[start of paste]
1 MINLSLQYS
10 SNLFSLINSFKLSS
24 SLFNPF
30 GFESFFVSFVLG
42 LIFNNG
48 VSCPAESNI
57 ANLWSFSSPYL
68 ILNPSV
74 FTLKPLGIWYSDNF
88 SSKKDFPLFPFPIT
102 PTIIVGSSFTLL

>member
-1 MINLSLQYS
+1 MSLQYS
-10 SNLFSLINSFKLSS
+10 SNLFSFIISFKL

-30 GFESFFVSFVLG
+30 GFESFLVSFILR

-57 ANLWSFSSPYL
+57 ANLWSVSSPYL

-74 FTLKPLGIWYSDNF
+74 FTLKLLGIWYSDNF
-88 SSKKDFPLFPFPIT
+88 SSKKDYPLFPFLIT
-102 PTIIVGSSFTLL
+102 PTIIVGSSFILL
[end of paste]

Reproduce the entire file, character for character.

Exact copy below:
1 MINLSLQYS
10 SNLFSLINSFKLSS
24 SLFNPF
30 GFESFFVSFVLG
42 LIFNNG
48 VSCPAESNI
57 ANLWSFSSPYL
68 ILNPSV
74 FTLKPLGIWYSDNF
88 SSKKDFPLFPFPIT
102 PTIIVGSSFTLL

>member
-1 MINLSLQYS
+1 MSLQYS
-10 SNLFSLINSFKLSS
+10 SNLFSFIISFKL

-30 GFESFFVSFVLG
+30 GFESFLVSFILR

-57 ANLWSFSSPYL
+57 ANLWSVSSPYL

-74 FTLKPLGIWYSDNF
+74 FTLKLLGIWYSDNF
-88 SSKKDFPLFPFPIT
+88 SSKKDYPLFPFLIT
-102 PTIIVGSSFTLL
+102 PTIIVGSSFILL